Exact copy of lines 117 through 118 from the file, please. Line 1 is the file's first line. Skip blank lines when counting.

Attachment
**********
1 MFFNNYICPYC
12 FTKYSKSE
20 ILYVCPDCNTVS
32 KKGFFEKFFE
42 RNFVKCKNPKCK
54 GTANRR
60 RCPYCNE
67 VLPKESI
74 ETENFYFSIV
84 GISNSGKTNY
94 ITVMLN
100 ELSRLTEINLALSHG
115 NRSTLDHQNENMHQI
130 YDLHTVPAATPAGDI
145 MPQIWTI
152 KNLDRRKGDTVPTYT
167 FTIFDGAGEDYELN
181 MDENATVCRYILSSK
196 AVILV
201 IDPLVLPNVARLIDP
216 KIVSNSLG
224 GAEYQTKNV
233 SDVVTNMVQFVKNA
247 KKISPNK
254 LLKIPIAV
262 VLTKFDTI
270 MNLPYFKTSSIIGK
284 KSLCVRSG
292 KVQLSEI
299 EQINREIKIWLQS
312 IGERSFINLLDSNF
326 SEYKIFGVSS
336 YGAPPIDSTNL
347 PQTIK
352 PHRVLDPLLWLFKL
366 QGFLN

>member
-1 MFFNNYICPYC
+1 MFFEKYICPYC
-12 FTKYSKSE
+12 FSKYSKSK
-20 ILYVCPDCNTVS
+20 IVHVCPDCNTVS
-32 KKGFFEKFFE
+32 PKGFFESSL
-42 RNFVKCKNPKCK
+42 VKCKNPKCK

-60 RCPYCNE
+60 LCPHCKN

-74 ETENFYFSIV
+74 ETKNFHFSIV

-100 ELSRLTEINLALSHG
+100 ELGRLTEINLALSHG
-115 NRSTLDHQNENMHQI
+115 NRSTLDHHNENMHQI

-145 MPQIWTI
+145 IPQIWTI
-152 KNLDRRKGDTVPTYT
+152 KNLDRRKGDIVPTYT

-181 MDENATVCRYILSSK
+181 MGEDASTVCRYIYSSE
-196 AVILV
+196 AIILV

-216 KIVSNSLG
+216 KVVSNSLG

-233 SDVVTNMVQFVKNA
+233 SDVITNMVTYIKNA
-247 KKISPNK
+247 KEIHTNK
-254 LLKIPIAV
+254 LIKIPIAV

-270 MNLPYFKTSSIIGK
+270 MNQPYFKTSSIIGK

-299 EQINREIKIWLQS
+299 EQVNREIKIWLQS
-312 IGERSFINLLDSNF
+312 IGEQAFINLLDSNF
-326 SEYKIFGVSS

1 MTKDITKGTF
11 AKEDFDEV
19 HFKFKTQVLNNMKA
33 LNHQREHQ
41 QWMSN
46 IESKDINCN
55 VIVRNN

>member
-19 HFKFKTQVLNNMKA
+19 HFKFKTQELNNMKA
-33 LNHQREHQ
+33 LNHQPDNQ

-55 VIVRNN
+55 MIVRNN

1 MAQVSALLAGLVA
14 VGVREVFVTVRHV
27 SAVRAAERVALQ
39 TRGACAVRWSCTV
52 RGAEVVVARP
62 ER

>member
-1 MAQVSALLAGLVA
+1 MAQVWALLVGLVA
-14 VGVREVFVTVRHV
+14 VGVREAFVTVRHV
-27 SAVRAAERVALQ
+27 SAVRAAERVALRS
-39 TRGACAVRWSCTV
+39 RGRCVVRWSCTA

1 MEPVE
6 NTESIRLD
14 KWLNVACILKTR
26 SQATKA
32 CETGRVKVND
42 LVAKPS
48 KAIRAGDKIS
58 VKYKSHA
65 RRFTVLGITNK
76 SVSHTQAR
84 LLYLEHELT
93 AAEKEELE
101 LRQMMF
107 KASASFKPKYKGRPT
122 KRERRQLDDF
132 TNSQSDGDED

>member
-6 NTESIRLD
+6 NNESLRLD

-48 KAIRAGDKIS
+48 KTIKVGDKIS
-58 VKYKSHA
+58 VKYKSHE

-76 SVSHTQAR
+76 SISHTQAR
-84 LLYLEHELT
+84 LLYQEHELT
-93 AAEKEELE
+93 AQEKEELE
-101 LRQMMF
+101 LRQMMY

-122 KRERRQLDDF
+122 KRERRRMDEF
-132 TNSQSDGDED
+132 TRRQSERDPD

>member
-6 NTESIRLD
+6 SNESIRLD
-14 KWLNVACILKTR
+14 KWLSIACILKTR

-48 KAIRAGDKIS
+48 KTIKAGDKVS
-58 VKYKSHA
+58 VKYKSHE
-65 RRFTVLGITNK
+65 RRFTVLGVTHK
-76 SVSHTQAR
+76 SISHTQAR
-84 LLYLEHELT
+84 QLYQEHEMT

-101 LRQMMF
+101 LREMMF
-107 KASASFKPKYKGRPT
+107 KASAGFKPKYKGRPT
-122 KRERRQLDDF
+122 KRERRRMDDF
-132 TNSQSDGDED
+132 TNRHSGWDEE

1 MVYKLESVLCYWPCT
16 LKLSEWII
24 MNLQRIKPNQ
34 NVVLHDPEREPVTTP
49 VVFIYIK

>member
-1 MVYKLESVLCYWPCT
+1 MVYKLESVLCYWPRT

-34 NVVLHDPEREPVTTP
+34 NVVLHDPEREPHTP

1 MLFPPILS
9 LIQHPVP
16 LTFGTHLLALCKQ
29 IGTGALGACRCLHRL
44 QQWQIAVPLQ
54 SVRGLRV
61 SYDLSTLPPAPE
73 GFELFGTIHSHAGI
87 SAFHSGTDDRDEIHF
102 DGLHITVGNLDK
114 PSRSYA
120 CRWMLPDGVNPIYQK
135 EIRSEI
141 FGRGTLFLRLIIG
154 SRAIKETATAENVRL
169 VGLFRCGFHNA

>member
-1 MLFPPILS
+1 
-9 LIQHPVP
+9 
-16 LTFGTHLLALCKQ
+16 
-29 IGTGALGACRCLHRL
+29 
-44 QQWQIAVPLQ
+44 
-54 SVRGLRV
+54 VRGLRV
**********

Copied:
76 SVSHTQAR
84 LLYLEHELT